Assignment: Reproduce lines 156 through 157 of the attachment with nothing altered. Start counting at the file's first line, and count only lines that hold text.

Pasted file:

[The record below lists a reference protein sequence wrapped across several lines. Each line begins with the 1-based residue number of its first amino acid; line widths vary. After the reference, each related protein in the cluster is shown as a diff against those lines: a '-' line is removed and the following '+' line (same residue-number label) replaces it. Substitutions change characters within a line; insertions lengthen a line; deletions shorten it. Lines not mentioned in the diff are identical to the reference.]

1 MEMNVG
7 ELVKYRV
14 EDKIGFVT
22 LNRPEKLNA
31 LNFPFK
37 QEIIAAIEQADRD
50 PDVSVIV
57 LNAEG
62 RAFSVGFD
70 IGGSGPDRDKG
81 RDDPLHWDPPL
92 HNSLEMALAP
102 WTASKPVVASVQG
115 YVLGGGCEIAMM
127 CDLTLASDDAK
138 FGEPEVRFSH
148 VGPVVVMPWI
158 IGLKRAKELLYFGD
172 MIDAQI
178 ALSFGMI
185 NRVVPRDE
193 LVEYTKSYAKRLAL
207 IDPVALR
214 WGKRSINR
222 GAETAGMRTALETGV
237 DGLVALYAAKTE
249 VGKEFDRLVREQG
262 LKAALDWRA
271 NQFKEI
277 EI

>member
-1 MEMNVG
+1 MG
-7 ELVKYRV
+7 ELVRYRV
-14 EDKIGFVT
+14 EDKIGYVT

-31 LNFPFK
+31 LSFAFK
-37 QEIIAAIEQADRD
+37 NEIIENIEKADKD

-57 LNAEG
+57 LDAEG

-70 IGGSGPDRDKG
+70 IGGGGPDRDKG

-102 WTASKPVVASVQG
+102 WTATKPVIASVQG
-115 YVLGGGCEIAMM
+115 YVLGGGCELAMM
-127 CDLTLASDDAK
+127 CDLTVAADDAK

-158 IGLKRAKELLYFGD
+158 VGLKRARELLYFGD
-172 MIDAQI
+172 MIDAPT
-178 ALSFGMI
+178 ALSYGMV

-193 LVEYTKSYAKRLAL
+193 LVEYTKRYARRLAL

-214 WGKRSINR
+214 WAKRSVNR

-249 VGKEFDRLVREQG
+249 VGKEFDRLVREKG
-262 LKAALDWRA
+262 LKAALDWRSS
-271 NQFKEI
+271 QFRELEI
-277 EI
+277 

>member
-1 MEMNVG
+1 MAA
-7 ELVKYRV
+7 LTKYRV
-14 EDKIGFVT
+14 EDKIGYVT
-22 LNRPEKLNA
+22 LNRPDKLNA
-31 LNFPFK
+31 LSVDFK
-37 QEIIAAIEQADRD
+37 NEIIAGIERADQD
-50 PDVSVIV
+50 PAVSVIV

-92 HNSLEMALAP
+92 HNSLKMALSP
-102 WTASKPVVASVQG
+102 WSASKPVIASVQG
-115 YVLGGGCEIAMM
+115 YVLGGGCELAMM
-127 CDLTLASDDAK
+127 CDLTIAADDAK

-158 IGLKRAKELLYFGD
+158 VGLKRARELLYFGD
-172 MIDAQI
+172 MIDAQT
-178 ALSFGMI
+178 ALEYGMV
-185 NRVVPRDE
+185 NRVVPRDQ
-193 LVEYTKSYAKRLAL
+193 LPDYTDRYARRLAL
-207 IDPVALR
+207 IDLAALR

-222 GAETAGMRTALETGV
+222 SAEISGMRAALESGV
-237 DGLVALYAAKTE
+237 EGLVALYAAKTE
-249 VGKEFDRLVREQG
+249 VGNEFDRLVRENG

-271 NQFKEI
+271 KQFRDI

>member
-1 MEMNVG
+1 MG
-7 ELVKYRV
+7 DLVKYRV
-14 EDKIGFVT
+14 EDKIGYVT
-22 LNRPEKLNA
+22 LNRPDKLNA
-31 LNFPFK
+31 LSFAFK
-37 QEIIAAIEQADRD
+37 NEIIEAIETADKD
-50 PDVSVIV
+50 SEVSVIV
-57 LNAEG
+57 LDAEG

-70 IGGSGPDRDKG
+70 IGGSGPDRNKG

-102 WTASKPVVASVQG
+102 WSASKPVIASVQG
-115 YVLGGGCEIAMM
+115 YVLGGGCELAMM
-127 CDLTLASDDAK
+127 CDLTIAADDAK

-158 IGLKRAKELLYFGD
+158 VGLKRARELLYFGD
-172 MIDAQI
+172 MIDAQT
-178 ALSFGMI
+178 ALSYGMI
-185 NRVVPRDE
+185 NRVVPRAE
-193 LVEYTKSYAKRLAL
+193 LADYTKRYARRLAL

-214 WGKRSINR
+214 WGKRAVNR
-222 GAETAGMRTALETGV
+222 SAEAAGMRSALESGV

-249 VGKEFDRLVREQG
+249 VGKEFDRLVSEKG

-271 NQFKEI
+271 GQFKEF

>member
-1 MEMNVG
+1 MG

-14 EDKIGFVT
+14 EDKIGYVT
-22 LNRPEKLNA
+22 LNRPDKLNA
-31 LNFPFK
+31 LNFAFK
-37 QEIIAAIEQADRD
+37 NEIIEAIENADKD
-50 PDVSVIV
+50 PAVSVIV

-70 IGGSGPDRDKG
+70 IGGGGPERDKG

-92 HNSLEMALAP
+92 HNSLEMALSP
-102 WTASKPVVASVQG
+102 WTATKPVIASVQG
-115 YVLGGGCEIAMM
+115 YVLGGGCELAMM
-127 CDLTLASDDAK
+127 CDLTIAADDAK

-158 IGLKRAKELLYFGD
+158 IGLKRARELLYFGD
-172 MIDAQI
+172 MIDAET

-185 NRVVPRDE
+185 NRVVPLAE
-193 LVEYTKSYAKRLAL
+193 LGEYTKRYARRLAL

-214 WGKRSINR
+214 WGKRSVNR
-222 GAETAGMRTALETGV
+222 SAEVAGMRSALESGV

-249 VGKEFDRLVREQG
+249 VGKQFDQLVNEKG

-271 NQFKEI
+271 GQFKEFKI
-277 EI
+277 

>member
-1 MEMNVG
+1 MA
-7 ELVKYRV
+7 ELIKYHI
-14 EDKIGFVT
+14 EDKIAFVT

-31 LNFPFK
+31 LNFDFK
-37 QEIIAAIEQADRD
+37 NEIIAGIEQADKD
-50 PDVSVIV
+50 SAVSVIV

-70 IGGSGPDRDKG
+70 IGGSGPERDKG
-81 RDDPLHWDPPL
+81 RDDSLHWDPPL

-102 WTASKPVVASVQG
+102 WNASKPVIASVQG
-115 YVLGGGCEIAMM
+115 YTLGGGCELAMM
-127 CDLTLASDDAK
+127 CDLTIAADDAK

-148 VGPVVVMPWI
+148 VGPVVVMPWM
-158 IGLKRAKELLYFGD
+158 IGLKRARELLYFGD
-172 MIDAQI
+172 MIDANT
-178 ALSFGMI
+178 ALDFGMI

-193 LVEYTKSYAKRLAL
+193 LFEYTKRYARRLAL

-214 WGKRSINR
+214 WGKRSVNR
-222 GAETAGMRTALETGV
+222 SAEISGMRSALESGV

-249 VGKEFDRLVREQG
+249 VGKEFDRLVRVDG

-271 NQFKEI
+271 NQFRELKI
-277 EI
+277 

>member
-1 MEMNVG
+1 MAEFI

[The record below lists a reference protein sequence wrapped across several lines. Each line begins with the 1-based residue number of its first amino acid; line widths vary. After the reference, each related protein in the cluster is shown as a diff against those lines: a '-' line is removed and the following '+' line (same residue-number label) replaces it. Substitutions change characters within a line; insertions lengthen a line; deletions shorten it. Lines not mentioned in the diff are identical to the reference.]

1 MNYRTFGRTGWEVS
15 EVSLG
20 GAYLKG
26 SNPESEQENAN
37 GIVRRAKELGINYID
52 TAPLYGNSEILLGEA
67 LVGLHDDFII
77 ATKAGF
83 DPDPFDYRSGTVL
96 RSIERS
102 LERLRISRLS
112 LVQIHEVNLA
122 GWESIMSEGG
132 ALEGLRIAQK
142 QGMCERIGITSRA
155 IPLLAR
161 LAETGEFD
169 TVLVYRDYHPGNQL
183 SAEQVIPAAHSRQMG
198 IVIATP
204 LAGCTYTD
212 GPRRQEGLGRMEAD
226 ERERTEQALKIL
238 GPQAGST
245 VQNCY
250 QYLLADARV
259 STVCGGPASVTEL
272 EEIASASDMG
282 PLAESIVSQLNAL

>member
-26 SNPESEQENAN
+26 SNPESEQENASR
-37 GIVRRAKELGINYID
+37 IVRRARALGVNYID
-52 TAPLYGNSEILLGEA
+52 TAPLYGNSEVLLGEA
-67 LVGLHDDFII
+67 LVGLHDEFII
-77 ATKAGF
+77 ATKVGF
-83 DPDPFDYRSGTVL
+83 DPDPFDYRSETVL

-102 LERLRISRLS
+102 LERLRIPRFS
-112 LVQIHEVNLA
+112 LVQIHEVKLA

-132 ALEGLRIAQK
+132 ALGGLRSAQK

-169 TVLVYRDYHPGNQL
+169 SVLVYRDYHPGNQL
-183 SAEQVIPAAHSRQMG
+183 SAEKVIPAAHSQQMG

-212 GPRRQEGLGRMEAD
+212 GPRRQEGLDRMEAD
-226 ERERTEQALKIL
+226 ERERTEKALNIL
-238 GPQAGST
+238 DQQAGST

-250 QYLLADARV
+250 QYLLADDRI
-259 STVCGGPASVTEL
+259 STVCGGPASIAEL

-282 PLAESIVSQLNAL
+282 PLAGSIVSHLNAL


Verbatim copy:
+271 GQFKEF

>member